A: The concept of value investing has evolved over the years, as have the equity markets. Traditionally value investors focused on the asset values inherent in a business – cash, inventories, plant & equipment, real estate holding & dividends. In this era, called the information age as by 2005 over 50% of the economy will be related to information technology, plant & equipment is less important than it was in the industrial age. Dividends also have become less meaningful to investors as the double taxation has resulted in fewer increases over the past decade. Value investing today focuses on the value added a business could generate across its offerings of goods and services whether it be in healthcare, manufacturing, retail, services or technology. Corporate raiders in the 1980’s unlocked many sources of value in corporate America as they bought and then broke up and sold selected businesses. Strategic investors also shaped the value concept with investors like Warren Buffet focusing on the concept of branding as being an inherent asset of the business. Today many companies are attempting to leverage the brand across the broadband to bridge the gap between “Bricks & Clicks”. Many factors define value today, and Wentworth, Hauser & Violich uses the collective experience of our twenty professionals to identify quality companies selling at reasonable prices with solid revenues and earnings.
Q: Describe your Investment Process:
A: Every Monday the firm meets to discuss the economic outlook and analyze the data coming out of Washington. Interest rates and the fixed income area are discussed next by our fixed income team. The equity markets are then reviewed with a primary universe list of approximately 300 companies. Reinvestment rates, growth rates and price-earnings multiples are all analyzed to further refine the portfolio candidates. Each analyst presents his or her ideas to the stock selection committee for approval. The Expanded Value Portfolio of between thirty-five and forty-five equities gets created in this way.
Q: Describe your Sell Discipline:
A: While we typically have a long holding period for our names, with an average annual turnover of 20%, there are several reasons we sell a security. The easiest sale is if a stock becomes overvalued or exceeds our analyst’s price target, the holding is then sold. The more difficult decision is when to sell a company that is performing poorly. Earnings shortfalls cause us great concern, but do not automatically result in elimination. The fundamental deterioration of a company or an industry also will likely result in a holding being eliminated. Finally, if there is a change in senior management, it can trigger a sale if there is a material change in the outlook for the business. We do not believe in an automatic rigid sell discipline, we do have procedures in place to limit the losses. Every holding down 10% from our cost is reviewed for fundamental deterioration. While this in and of itself does not prevent losses, it ensures that we address the issues that stumble as quickly as possible.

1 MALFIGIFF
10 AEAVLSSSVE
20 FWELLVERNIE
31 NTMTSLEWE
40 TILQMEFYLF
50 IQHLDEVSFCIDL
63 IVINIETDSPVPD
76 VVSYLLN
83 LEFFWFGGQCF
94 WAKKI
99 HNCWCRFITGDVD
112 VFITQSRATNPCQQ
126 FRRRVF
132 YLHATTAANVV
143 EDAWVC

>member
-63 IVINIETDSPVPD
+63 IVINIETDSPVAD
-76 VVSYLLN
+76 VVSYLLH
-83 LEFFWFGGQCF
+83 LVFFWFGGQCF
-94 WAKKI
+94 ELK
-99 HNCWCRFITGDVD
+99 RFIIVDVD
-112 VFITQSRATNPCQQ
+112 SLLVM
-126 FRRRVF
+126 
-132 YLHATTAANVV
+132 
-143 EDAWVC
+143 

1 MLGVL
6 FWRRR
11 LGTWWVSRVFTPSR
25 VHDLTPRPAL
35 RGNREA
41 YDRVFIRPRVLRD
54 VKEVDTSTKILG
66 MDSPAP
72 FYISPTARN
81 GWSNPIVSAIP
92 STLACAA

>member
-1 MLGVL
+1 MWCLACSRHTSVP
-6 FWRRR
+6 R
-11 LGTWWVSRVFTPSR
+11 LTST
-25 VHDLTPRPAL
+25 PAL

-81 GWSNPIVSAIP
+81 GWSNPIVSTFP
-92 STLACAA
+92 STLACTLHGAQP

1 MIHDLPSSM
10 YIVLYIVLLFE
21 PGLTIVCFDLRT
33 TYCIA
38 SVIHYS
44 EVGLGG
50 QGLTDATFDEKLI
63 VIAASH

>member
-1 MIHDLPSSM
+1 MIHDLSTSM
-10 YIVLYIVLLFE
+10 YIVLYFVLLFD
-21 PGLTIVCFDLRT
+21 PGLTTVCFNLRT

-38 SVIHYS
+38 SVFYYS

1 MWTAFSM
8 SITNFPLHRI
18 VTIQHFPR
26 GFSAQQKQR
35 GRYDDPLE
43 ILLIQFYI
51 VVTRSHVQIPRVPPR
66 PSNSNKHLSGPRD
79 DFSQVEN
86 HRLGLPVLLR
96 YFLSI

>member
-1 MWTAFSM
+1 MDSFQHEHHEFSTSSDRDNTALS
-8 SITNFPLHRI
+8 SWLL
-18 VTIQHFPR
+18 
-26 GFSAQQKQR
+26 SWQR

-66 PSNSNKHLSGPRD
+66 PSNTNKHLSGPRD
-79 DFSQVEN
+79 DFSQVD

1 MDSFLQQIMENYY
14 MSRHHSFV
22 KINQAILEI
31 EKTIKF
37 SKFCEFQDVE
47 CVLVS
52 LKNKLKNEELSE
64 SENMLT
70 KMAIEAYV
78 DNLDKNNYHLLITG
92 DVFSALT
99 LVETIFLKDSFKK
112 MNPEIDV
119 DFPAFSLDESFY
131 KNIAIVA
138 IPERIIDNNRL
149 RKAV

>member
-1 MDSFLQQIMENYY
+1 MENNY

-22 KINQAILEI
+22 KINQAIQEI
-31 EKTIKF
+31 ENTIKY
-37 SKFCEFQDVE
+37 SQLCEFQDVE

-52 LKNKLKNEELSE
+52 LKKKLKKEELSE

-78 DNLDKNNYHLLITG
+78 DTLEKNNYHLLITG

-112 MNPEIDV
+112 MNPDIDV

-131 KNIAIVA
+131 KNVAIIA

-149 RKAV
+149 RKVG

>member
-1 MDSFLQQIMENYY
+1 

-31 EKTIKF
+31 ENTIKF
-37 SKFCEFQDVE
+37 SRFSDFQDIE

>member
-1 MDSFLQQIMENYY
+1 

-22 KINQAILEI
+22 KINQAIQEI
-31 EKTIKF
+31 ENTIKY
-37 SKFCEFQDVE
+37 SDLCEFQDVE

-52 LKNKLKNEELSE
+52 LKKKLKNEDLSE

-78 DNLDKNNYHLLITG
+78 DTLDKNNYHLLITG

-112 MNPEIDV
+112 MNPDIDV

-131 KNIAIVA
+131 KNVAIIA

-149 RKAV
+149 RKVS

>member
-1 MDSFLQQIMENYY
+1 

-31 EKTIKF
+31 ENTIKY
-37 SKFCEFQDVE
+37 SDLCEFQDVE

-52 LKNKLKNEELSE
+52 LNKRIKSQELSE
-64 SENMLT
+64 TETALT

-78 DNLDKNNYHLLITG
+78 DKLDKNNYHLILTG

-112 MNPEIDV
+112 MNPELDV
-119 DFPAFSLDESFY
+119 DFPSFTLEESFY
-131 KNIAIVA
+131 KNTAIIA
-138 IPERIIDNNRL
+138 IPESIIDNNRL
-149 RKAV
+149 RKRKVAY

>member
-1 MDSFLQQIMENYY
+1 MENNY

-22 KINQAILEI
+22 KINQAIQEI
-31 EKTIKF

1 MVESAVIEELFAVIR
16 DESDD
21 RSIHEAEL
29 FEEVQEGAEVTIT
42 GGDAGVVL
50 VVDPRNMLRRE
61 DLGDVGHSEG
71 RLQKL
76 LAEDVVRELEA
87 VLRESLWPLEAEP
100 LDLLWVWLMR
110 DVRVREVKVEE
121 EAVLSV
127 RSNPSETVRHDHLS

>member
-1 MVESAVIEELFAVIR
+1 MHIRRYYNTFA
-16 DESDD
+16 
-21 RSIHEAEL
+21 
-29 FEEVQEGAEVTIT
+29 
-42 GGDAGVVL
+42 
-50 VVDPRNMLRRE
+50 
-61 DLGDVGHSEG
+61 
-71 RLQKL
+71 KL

|Richard K. Hirayama – Senior Portfolio Manager & Analyst
Mr. Hirayama received a BA from the University of California, Berkeley in 1968, and his MBA in 1969. Mr. Hirayama was a computer research analyst with the Bank of America Trust Department and BA Investment Management from 1969 to 1981. He became a portfolio manager and security analyst at BAIMCO in 1982, and Associated Capital Investors in 1988. He joined Wentworth, Hauser & Violich in 1990 and began managing the international portfolio in 1995. Over the past five years, his performance results rank him among the top five percent of all managers in the nation.
Q: Describe your investment Process: